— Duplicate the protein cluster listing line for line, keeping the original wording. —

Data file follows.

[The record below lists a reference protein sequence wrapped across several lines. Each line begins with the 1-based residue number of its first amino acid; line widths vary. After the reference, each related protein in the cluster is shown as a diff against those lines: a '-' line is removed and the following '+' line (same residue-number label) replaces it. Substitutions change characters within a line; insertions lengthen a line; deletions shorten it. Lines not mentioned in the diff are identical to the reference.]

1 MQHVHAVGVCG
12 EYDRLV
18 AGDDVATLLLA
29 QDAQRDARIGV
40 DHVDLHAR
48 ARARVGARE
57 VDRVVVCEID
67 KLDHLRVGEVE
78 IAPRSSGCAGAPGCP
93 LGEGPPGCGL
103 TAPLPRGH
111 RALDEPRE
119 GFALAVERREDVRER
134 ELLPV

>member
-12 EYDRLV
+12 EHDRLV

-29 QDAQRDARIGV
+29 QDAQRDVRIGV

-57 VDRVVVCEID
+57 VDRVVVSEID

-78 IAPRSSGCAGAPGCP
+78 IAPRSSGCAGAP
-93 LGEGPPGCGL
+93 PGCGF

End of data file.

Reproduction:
[The record below lists a reference protein sequence wrapped across several lines. Each line begins with the 1-based residue number of its first amino acid; line widths vary. After the reference, each related protein in the cluster is shown as a diff against those lines: a '-' line is removed and the following '+' line (same residue-number label) replaces it. Substitutions change characters within a line; insertions lengthen a line; deletions shorten it. Lines not mentioned in the diff are identical to the reference.]

1 MQHVHAVGVCG
12 EYDRLV
18 AGDDVATLLLA
29 QDAQRDARIGV
40 DHVDLHAR
48 ARARVGARE
57 VDRVVVCEID
67 KLDHLRVGEVE
78 IAPRSSGCAGAPGCP
93 LGEGPPGCGL
103 TAPLPRGH
111 RALDEPRE
119 GFALAVERREDVRER
134 ELLPV

>member
-12 EYDRLV
+12 EHDRLV

-29 QDAQRDARIGV
+29 QDAQRDVRIGV

-57 VDRVVVCEID
+57 VDRVVVSEID

-78 IAPRSSGCAGAPGCP
+78 IAPRSSGCAGAP
-93 LGEGPPGCGL
+93 PGCGF